Note. £399 buys the frame alone. The picture shows you its potential.
The Chameleon changes with the terrain.
- Single speeders love it because it has horizontal dropouts and big beefy chainstays and can handle a lifetime of stomping uphill in too big a gear.
- Dirt jumpers, outgrown BMXers and the freeride hardtail crowd love the Chameleon for the same reasons.
- It's got big beefy chainstays and can handle being thrown at logs.
- Sizes: S (21.5” top tube, 14.5” seat tube) M (22.5” top tube, 16” seat tube) L (23.5” top tube, 18” seat tube) XL (24” top tube, 20” seat tube).
- Now upgraded with rear disc brake mounts.
'Santa Cruz designed their Chameleon to perform like its reptilian namesake. Their goal was to produce a versatile bike adaptable to multiple environments-cross country, dual slalom and single speeding. With a quick handling geometry and a sloping top that provides plenty of room to maneuver, the Chameleon is set up to carve nimbly through tight singletrack or slalom gates.
The sturdy rear triangle efficiently transmits pedaling power to the rear wheel for powering through slalom or XC courses.
Horizontal dropouts and a unique removable derailleur hanger are designed to facilitate single speed conversion. Versatility, indeed.
Made in America from 6061 aluminum alloy, the 19" Chameleon frame weighs in at about 3.9lbs.
Frame construction includes several notable features; large square chainstays, a stout chainstay bridge behind the bottom bracket, a wishbone seatstay, gusseted top/down tubes and built in gussets on horizontal dropouts. The word "strong” comes to mind.
The Chameleon's geometry is quite interesting: 71º head angle, 73º seat angle, 23.25" toptube, 16.5" chainstays, 11.75" high bottom bracket and 41.8 wheelbase.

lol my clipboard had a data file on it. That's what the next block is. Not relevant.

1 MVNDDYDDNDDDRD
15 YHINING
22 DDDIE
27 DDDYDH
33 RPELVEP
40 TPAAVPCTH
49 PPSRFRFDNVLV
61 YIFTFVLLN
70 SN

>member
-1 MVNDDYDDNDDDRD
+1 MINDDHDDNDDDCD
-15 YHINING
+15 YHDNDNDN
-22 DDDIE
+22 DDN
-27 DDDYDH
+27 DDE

Relatively speaking, the frame has short chainstays and a long toptube. The long toptube allows a shorter stem, which puts more of the rider's weight over the bike and less over the front wheel. I felt like my centre of gravity was directly over the bike's balance point - a very comfortable feeling. Precise handling that was just-quick-enough made the Chameleon a joy to ride. Like a steady dance partner, the bike moved with me as if it were my shadow.
When the situation called for lightning fast cornering, the short rear end was easy to flick around. One might expect a nimble bike like the Chameleon to be a real handful on the downhills. I did, but soon learned that this bike is plenty stable on the steep stuff. I haven't had this much fun on a bike in a long time. Those big beefy stays and oversized aluminum tubes make the Chameleon ride harsh, right? Wrong. Coupled with the Rock Shox SID fork, this is one of the smoothest rigid frames I've ridden.
The radically sloping toptube leads to a radically long seatpost which flexes enough to soften the blows quite nicely. In my case, about 10" of Dean titanium post was all the suspension I needed. And here's the nice part - when you stomp on the pedals, you feel no flex. I didn't race dual slalom on the Chameleon. But, it railed through twisty singletrack, and I can't imagine a bike better suited for slalom racing.'
Dirt Rag magazine